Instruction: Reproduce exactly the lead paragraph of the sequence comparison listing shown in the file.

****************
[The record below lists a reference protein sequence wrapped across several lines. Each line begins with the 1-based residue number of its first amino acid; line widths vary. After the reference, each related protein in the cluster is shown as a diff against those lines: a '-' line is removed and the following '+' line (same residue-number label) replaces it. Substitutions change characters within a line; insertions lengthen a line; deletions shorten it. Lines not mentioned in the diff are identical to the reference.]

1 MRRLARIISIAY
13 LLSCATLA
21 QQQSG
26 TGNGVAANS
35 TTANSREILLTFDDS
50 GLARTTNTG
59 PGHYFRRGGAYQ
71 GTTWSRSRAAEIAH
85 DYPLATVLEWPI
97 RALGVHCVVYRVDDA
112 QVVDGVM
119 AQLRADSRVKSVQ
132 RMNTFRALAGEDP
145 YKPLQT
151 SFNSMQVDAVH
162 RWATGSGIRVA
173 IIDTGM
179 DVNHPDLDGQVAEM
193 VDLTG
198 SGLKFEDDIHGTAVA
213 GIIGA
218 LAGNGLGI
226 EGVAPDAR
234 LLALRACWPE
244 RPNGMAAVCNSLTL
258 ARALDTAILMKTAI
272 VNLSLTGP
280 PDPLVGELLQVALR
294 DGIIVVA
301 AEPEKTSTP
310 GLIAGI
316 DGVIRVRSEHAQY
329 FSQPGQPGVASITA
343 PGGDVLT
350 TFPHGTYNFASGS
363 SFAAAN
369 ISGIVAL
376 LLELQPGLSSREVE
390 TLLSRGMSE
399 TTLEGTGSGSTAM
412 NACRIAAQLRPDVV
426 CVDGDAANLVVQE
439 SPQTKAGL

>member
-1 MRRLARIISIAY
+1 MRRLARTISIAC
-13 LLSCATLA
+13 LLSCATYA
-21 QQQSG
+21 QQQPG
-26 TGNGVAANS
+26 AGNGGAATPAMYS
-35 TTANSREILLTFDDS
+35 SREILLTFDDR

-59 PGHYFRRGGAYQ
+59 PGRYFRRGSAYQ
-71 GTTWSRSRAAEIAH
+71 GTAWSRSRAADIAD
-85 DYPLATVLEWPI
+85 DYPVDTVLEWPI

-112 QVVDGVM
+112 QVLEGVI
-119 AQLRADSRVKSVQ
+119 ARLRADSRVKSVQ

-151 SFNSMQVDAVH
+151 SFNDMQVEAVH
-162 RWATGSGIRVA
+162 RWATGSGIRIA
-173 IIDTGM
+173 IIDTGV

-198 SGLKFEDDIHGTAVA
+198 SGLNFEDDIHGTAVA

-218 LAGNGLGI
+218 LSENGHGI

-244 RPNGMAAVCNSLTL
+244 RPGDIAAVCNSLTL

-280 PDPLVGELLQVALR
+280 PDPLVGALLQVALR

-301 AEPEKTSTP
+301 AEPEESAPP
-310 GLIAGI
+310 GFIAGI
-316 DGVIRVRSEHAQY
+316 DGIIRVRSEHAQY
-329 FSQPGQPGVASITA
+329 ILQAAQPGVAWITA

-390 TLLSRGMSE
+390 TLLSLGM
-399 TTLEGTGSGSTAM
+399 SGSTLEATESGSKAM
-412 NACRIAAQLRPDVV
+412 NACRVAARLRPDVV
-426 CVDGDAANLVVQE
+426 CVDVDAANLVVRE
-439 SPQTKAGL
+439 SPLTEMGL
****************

[The record below lists a reference protein sequence wrapped across several lines. Each line begins with the 1-based residue number of its first amino acid; line widths vary. After the reference, each related protein in the cluster is shown as a diff against those lines: a '-' line is removed and the following '+' line (same residue-number label) replaces it. Substitutions change characters within a line; insertions lengthen a line; deletions shorten it. Lines not mentioned in the diff are identical to the reference.]